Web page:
Tackling nutrient pollution in the Gulf of Mexico is a big job, requiring coordination between dozens of states whose waters flow into the Mississippi. Although a 2011 U.S. Environmental Protection Agency memo set a framework for each state to reduce its nutrient load, it was up to the states to set their own policies in motion.
More than a decade on, critics have questioned the effectiveness of state nutrient reduction strategies, noting the still-massive hypoxic dead zones in the Gulf. In a new University of Illinois-led study, social scientists looked at the process states took to develop and implement their strategies, identifying key strengths and challenges that can inform other large-scale cooperative efforts.
Interviewing personnel involved in the planning and execution of nutrient reduction strategies in seven upper Mississippi River Basin states, the research team found the EPA memo spurred initial energy.
“States really took advantage of the policy window opened by the EPA memo and its directive to create nutrient reduction strategies at the state level. After 2011, when groups started meeting, there was a lot of energy across the region to bring people together and try to come up with innovative new solutions. Ten years later, that energy is more dispersed. So, utilizing that policy window is a key lesson for other multi-state planning processes,” says Chloe Wardropper, assistant professor of natural resource policy in the Department of Natural Resources and Environmental Sciences at U of I and lead author on the study.
Wardropper adds that the initial planning process was crucial in terms of inclusivity, bringing together stakeholders with many different perspectives. She says, “Planning processes might seem boring, but they are one of the most important ways that democracy functions and they can significantly impact policies that are developed.”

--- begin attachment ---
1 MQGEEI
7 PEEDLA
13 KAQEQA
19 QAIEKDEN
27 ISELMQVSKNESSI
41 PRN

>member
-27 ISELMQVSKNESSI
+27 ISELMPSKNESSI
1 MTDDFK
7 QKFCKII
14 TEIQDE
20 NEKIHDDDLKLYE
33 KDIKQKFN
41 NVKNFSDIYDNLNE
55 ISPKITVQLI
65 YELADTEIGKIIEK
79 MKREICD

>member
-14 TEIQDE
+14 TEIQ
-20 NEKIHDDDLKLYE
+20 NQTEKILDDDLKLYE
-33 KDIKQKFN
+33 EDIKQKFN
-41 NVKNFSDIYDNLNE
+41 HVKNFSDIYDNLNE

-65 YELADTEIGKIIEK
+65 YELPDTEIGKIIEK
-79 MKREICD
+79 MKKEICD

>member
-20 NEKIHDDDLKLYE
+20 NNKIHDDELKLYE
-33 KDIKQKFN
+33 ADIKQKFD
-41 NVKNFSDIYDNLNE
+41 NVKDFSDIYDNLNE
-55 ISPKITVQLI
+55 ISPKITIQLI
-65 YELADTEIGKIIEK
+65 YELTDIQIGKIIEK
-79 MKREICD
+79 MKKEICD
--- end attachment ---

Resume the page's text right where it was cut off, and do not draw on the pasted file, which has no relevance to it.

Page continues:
The researchers also identified a trend across states: Framing nutrient reduction in terms of its effects on local water bodies was more motivating than talking about effects in the far-away Gulf of Mexico.
“Roughly 40% of the land area in the continental United States drains to the Mississippi River. It is a huge watershed and hard for people to connect their actions in the Upper Midwest to negative impacts far away in the Gulf of Mexico,” notes Ken Genskow, a professor of environmental planning and policy at the University of Wisconsin Madison and one of the article’s co-authors.
While important to keep that distant goal in mind, the authors add that emphasizing impacts on local lakes and streams is an important strategy for catalyzing action. For example, Wardropper says Ohioans are more aware of and concerned about harmful algal blooms in Lake Erie than about hypoxic zones in the Gulf of Mexico. And across the region, stakeholders were more motivated by similar local concerns.
States faced common challenges in implementing nutrient reduction strategies, specifically the voluntary nature of most programs and the sheer scale of implementation needed to achieve significant results. Wardropper says that scale is one significant reason why nutrient loads continue to exceed ideal limits heading into the Gulf.
“It’s going to take a really long time to see big changes because of the biophysical dynamics of such a huge watershed,” she says.
Although water quality improvement in the Gulf of Mexico remains difficult to measure, the researchers conclude that the approach — leveraging federal influence to drive policy discussions and engagement across a region — achieved a measure of success and can be used as a model for coordinated action on environmental issues across states.
The research was supported by a USDA Hatch Multistate Research Project, a USDA McIntire-Stennis award, and a National Science Foundation award.